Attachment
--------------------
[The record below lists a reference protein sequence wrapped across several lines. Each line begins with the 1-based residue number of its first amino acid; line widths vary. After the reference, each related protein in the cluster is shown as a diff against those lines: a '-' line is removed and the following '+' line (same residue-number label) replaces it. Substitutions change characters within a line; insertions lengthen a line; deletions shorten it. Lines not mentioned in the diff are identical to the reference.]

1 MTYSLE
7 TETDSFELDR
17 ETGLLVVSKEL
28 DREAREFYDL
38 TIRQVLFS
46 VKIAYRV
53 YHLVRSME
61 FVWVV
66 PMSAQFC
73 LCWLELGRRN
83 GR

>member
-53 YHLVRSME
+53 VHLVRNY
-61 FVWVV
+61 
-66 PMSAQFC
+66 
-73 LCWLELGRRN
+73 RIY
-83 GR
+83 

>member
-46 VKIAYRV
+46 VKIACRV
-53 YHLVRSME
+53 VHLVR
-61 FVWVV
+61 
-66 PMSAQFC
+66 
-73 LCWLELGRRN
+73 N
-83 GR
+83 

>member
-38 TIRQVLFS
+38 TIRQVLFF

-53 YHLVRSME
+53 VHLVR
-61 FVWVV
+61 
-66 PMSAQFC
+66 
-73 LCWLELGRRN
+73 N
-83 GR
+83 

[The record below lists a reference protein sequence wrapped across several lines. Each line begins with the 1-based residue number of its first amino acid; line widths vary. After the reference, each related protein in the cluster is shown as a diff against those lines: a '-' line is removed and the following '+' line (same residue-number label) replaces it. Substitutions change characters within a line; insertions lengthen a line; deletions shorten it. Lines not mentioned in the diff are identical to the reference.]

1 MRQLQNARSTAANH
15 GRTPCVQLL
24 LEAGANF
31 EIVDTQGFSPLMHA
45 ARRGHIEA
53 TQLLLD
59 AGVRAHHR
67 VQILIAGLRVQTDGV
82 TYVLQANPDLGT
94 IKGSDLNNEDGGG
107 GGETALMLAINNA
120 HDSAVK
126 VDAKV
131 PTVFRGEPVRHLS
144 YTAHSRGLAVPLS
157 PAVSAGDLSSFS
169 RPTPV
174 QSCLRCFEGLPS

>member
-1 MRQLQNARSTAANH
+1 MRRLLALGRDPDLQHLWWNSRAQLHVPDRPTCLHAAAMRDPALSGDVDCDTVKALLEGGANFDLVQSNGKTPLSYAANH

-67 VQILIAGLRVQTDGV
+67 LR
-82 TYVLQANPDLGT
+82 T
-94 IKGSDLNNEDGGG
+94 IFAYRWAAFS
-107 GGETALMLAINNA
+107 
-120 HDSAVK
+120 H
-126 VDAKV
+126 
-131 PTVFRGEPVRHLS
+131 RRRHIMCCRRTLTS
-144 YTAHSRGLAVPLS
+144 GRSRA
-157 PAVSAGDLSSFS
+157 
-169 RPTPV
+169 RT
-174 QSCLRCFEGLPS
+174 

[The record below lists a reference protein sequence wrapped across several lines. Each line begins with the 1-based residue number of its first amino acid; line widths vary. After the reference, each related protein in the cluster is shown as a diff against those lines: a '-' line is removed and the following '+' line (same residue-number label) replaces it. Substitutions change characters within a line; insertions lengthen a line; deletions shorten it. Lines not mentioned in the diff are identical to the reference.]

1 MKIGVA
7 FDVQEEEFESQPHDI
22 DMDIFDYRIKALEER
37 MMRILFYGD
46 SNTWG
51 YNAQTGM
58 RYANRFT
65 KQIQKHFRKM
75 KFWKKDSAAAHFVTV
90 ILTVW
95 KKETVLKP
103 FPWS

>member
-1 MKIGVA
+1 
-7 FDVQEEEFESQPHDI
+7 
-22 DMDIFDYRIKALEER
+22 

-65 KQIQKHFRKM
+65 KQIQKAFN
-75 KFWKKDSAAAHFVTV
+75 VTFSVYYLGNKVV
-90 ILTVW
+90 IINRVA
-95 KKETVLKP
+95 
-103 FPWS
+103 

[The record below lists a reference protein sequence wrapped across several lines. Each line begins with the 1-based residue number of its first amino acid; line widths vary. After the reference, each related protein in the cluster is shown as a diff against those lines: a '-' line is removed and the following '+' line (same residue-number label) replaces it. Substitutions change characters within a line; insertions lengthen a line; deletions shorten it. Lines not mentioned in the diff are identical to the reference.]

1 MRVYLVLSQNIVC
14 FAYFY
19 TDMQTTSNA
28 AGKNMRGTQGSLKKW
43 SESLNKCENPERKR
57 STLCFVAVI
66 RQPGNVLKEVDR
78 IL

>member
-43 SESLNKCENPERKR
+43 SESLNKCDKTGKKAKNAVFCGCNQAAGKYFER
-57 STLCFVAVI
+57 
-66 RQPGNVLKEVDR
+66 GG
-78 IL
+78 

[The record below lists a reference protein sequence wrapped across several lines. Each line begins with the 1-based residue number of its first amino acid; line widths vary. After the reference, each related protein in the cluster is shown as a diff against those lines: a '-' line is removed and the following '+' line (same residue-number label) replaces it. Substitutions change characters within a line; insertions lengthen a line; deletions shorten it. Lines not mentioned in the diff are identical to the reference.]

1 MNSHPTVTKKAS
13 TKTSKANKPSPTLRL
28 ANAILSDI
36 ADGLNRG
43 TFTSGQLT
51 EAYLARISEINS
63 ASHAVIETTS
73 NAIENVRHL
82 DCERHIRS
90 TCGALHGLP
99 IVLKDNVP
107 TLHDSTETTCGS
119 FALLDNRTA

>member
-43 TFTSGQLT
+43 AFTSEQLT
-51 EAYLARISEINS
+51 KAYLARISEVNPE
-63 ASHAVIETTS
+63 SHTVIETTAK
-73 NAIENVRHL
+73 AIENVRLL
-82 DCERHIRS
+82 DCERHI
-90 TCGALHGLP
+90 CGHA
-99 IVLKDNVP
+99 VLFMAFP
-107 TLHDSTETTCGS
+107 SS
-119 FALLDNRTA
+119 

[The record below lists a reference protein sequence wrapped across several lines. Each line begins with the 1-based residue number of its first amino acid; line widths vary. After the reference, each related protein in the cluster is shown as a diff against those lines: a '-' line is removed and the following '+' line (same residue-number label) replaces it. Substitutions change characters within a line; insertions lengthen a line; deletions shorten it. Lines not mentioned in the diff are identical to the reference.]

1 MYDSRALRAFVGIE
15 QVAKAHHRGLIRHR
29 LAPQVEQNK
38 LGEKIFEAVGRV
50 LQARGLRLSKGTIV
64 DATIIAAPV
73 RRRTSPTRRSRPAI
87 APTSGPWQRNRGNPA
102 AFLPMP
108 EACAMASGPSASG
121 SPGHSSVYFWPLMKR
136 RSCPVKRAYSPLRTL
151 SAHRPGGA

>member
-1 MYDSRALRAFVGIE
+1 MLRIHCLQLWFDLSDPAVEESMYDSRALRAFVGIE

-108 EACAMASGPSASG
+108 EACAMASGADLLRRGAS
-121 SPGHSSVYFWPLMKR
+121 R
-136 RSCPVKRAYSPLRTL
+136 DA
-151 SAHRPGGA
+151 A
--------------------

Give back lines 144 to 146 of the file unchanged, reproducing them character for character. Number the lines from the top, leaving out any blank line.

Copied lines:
13 TKTSKANKPSPTLRL
28 ANAILSDI
36 ADGLNRG